A Closer Look at ‘Kenobi’October 19, 2012 at 8:18 am | Posted in Opinion, Speculation, Star Wars Books | 1 Comment
Tags: john jackson miller, kenobi
This week we’re taking a closer look at Kenobi, the recently announced Star Wars novel from John Jackson Miller. John has teased readers with the following…
“Kenobi is a sweeping story that’s part epic western, part high-stakes drama, part romance — but it’s all Star Wars, taking place in the early days of Obi-Wan’s exile to Tatooine. I shouldn’t expand too much beyond what Random House said on its panel and Facebook page, but I can say this. I’ve been working on this concept for years — I’ll talk more about that process later on — and the basics are pretty simple. The greatest hero in the galaxy faces his toughest challenge yet: He must stop being Obi-Wan — and become Crazy Old Ben.” -John Jackson Miller
Epic western. High-stakes drama. Romance. What can it all mean? Well, we’re prepared to delve into the depths of possibility.
When John mentions “epic western” I think of the first Star Wars film. Some of my earliest memories as a child were of a film where two robots were wandering through a desert and there was a bar full of strange aliens. In A New Hope we see a galaxy that’s not all clean and symmetrical, but one that is full of rough edges, dirt, and grime. When we’re introduced to aliens, they’re getting drunk in a bar, picking fights, and getting killed. Han Solo’s iconic introduction is reminiscent of a gunslinger when he blasts Greedo (no matter who shoots first). Even the classic double sunset on Tatooine is characteristic of the landscape shots that are often utilized in western films. Bringing that western feel into the novels is only fitting, and long over do.
In more recent times, characters like Cad Bane and the bounty hunters in The Old Republic MMO have kept that western vibe alive in the franchise. Kenobi promises to do the same, but what will it mean for the story? Personally, I’d love to see Obi-Wan saunter into town like Clint Eastwood’s ‘Man with No Name.’ Being a stranger on Tatooine, he would be the quiet guy people would learn not to mess with. His conscience would get him into trouble, helping those in need, and resulting in escalating violence as the local scumbag population quickly dwindles to zero.
High-stakes drama makes me think of sabacc games, though, and I don’t think that’s what John has in mind for Obi-Wan. The galaxy is changing as it transitions from a time of war to one of peace under an oppressive regime. Jedi can no longer go about their normal business because they’re enemies of the Empire. Yet Obi-Wan has been a Jedi all his life. The desire to help others could very well lead Obi-Wan into dangerous territory as he seeks a balance between laying low and maintaining his morality. For Obi-Wan, high-stakes drama could mean anything from outrunning Imperial Inquisitors to breaking out of a Hutt dungeon without revealing he’s a Jedi. Fitting in with the western theme, I could easily envision an Inquisitor or two popping up to give Obi-Wan trouble. Especially if they happen to follow him back to the Lars homestead and begin wondering who this child is that Obi-Wan is so interested in. Keeping Luke a secret could definitely lead to some high-stakes drama.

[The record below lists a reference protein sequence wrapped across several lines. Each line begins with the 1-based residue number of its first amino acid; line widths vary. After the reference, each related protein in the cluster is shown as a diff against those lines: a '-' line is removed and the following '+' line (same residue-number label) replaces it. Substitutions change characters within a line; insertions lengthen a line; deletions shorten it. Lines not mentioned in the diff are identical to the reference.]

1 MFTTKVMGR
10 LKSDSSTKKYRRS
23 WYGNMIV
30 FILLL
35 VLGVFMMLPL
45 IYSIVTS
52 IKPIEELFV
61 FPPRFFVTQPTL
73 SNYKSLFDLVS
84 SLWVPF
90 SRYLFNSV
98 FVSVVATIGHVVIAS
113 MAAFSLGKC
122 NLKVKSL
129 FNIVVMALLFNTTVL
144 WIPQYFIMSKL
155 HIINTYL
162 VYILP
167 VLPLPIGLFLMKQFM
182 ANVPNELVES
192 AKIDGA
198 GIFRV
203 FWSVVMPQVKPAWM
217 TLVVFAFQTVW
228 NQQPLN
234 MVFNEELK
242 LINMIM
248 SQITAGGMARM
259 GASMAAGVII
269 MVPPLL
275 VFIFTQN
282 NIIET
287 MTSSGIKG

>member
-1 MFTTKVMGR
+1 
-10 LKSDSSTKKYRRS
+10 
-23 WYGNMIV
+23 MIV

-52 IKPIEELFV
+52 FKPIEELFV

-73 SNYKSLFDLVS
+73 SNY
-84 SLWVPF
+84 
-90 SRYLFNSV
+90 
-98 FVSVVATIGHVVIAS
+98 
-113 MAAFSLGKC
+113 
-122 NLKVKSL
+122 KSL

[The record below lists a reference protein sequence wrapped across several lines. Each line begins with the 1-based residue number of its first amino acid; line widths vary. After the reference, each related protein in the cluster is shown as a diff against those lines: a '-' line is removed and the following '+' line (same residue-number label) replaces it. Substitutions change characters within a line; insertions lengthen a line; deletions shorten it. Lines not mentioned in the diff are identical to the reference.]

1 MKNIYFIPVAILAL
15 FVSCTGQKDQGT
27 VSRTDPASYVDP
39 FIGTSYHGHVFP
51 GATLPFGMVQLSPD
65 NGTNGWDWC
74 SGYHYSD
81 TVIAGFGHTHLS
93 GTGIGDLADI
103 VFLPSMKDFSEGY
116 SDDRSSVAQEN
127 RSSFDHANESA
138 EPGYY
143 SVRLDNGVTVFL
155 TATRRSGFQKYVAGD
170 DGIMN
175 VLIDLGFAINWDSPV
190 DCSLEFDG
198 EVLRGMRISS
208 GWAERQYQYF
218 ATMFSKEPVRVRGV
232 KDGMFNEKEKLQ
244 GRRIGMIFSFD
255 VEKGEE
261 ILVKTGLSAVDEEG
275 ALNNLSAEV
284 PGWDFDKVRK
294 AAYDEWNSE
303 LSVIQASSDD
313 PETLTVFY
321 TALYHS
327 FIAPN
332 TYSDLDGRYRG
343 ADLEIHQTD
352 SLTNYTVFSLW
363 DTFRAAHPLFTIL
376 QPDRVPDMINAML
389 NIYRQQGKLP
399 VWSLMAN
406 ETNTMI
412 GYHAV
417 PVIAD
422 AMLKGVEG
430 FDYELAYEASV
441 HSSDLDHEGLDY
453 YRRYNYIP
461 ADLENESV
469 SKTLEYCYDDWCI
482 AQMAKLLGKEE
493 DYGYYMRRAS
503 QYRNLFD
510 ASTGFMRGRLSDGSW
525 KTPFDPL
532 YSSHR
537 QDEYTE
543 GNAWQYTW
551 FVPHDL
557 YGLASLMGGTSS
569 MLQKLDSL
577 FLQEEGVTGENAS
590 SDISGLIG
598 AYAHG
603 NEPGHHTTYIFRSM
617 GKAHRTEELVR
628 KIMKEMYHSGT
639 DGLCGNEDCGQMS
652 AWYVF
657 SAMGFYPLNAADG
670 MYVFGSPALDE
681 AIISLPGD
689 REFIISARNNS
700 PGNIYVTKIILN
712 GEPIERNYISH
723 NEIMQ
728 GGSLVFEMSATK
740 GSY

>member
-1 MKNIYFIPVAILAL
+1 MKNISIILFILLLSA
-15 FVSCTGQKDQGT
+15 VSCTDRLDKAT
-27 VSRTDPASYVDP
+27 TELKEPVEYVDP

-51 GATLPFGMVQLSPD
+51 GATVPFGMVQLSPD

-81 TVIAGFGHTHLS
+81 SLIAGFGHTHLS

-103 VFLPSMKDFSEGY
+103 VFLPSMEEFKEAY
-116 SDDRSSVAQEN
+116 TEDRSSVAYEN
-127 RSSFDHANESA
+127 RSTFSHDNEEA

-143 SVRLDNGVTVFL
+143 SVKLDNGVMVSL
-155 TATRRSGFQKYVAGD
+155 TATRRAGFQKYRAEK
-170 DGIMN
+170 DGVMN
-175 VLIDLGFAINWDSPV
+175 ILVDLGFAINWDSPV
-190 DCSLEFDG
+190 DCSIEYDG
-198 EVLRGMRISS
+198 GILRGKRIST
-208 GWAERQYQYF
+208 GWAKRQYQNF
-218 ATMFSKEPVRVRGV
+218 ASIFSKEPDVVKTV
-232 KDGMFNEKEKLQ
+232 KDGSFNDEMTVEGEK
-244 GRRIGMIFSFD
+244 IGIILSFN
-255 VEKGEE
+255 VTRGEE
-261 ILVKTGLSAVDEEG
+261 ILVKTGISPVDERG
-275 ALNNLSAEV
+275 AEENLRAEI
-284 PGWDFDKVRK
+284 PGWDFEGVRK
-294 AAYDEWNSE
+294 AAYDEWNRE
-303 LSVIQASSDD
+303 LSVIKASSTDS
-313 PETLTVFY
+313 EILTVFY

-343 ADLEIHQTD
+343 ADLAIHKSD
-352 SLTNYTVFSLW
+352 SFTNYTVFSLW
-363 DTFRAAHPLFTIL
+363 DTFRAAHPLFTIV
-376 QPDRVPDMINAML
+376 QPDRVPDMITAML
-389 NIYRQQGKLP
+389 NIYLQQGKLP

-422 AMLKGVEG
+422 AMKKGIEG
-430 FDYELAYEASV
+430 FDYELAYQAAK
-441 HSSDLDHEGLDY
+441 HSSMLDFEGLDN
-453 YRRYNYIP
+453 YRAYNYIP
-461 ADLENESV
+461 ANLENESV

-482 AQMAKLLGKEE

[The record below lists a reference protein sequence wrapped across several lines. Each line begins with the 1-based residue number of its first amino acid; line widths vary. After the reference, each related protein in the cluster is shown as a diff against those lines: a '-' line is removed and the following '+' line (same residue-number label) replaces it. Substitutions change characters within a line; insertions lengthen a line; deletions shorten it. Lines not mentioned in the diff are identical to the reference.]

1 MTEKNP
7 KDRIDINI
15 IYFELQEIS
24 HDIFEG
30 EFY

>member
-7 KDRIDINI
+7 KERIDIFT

And then there’s the romance. In the Expanded Universe, Obi-Wan has had many romantic run-ins. Starting off in the Jedi Apprentice series, Obi-Wan had a proto-romance with Cerasi in the Melida-Daan Arc. She died which seems to be a theme with Jude Watson because Obi-Wan’s next romantic interest, Siri Tachi, ended up dying as well. I don’t think Duchess Satine’s odds on surviving are all that good either. And when we met Taria Damsin she was already in the process of dying. Of course, with Order 66 and the Purge, Siri and Taria’s chances of dying anyway were about 99%.
And then there’s Asaj Ventress. She is by far the most interesting of Obi-Wan’s female relationships. Not exactly love, but there’s wonderful chemistry there between the two. Ventress’s fate is still open-ended at this point in the EU.
Left alone on a desert world with no one for company, it’s makes perfect sense that Obi-Wan might meet someone. In fact he might even encourage the relationship in order to further disguise his identity. On the other hand, Obi-Wan might need someone to help him find a sense of normalcy. But with his past relationship history and the fact that he’s alone on Tatooine in A New Hope, being Obi-Wan’s love interest is the kiss of death. I would not like to see, yet again, another love interest die. Don’t do it, John. If romance in this book means Obi-Wan, leave it open-ended.
Yet there is one more element to the story; one where all these things can combine to reach the ultimate story point: Crazy Old Ben. At what point does the western adventure on Tatooine, one sprinkled with high-stakes drama and romance, become the breaking point for Obi-Wan? We all know there has to be some defining moment where he makes the momentous decision to go from being Obi-Wan to Ben. And as John hints at, it’s not just Ben, but Crazy Old Ben. That transition from Obi-Wan to Ben and ultimately Crazy Old Ben, is one adventure I can’t wait to read.